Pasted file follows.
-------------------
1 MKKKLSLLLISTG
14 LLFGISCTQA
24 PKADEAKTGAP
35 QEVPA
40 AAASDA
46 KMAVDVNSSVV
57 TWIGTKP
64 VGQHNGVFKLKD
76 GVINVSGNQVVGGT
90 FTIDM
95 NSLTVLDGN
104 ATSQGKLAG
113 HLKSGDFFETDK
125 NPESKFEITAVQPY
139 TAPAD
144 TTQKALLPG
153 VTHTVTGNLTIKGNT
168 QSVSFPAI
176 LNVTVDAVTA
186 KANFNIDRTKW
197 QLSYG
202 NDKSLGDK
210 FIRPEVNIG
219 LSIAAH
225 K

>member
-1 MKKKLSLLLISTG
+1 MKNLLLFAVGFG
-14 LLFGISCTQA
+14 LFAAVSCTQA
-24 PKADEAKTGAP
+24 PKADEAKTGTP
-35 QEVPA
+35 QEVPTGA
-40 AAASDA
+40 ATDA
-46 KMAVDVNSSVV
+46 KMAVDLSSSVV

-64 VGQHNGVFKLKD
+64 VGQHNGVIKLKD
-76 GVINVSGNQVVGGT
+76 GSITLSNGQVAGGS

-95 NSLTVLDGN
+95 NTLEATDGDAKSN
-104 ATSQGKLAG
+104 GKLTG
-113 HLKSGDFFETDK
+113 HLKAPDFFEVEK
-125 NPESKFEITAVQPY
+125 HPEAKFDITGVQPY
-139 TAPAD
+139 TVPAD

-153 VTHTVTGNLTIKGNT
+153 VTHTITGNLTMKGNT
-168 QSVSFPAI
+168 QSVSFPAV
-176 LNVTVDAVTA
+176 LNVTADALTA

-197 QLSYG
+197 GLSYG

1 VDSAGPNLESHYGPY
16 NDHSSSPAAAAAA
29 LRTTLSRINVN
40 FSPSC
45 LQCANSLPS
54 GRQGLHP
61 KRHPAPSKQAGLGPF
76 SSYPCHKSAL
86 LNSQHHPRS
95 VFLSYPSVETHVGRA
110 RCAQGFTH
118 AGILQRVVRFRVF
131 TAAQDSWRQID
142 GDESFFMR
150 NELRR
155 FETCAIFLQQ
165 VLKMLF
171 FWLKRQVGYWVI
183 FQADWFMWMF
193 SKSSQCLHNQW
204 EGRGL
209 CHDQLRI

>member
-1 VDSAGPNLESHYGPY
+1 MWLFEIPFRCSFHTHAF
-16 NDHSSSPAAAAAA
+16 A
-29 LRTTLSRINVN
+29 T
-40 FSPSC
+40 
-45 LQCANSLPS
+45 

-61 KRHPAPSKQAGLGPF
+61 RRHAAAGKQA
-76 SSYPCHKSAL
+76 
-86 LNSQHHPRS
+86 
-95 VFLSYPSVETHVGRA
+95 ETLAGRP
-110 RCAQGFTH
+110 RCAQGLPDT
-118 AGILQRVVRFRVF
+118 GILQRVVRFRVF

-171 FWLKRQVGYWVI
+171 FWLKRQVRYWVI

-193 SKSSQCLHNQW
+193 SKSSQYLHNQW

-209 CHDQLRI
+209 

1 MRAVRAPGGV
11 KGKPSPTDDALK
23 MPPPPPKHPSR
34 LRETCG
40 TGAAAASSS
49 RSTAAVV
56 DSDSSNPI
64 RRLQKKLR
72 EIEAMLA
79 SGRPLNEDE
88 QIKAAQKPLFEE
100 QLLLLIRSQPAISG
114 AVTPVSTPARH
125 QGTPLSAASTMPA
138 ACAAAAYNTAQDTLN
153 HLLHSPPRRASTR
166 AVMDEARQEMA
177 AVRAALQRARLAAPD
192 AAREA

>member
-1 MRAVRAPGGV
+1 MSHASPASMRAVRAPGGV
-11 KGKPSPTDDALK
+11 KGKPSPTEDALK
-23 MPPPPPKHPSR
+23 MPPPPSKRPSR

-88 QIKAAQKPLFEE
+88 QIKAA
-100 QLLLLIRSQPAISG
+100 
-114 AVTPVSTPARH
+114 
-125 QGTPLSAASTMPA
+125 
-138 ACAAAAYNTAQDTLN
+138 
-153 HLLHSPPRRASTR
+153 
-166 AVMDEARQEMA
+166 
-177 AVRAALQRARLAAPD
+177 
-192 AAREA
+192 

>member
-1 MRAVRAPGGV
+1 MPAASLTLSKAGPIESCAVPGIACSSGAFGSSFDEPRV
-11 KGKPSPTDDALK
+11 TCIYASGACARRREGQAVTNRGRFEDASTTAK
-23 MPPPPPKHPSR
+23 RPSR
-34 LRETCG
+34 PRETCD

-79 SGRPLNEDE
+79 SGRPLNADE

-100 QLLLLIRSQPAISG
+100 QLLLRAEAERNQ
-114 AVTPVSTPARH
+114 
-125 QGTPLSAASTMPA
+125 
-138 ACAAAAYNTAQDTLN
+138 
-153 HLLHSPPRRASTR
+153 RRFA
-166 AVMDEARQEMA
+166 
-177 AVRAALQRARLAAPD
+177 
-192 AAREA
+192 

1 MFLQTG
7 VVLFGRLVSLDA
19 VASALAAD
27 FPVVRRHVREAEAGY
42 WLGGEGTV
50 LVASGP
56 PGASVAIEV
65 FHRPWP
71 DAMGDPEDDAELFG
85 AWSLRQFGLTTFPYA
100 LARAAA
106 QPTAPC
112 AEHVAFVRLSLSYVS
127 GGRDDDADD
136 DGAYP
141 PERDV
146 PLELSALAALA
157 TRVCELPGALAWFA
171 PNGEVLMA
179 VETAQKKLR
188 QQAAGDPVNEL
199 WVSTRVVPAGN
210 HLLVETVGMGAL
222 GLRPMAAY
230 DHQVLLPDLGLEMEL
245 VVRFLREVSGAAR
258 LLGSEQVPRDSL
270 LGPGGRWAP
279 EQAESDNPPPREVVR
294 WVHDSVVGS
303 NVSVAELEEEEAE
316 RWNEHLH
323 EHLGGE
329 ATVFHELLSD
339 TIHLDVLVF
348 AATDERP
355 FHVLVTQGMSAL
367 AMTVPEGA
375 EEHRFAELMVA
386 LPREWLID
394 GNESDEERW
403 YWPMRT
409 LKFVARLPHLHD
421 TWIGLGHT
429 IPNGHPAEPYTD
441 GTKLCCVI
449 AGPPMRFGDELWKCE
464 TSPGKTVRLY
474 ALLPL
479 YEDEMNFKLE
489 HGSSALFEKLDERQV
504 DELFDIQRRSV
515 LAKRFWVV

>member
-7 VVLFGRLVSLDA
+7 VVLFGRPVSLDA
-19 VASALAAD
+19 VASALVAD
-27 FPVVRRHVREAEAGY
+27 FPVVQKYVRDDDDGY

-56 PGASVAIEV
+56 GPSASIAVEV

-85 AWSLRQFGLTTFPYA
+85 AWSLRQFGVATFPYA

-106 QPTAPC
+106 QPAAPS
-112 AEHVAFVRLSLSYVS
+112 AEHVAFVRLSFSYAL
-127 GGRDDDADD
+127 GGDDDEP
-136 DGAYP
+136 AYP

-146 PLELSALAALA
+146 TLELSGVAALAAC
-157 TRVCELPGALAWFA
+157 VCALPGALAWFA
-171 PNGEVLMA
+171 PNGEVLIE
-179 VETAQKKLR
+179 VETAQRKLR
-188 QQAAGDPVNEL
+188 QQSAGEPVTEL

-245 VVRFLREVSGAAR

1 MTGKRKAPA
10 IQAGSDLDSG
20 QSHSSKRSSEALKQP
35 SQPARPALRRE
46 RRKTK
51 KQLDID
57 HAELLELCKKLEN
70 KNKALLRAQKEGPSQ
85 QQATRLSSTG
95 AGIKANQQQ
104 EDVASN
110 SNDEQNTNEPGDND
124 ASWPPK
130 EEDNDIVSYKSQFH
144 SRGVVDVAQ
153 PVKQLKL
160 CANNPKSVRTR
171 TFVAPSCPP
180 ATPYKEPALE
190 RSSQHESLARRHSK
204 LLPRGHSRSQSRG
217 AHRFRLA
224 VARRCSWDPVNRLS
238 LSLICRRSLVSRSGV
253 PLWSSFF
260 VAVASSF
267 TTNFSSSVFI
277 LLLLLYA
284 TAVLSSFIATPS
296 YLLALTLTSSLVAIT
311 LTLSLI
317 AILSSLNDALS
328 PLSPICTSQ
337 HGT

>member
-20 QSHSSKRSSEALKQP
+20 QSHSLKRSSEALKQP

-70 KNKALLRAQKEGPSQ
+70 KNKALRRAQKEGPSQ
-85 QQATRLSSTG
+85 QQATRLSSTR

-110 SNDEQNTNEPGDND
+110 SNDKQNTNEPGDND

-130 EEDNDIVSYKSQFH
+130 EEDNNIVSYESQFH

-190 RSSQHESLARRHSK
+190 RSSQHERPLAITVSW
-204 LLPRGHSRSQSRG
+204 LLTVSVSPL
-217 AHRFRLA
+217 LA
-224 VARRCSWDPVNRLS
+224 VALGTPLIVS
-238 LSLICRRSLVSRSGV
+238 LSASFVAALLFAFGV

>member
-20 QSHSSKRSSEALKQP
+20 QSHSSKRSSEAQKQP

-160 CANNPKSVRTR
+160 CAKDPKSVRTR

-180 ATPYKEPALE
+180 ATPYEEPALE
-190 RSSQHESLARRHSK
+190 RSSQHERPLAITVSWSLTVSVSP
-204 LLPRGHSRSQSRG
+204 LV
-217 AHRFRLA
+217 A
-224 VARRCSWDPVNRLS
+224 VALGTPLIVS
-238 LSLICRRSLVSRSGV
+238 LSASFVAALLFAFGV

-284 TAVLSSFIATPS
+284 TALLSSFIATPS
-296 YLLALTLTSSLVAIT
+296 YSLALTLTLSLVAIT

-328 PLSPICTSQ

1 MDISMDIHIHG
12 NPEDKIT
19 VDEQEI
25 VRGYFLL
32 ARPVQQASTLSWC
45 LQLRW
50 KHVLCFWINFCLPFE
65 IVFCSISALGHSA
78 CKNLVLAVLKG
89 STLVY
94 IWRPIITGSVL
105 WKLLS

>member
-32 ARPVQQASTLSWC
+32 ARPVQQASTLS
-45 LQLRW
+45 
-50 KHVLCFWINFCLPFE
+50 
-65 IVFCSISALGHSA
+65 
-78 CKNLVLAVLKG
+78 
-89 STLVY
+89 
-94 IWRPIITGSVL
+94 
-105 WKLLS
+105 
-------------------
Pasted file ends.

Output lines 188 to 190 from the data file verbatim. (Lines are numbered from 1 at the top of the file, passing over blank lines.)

50 LVASGP
56 PGASVAIEV
65 FHRPWP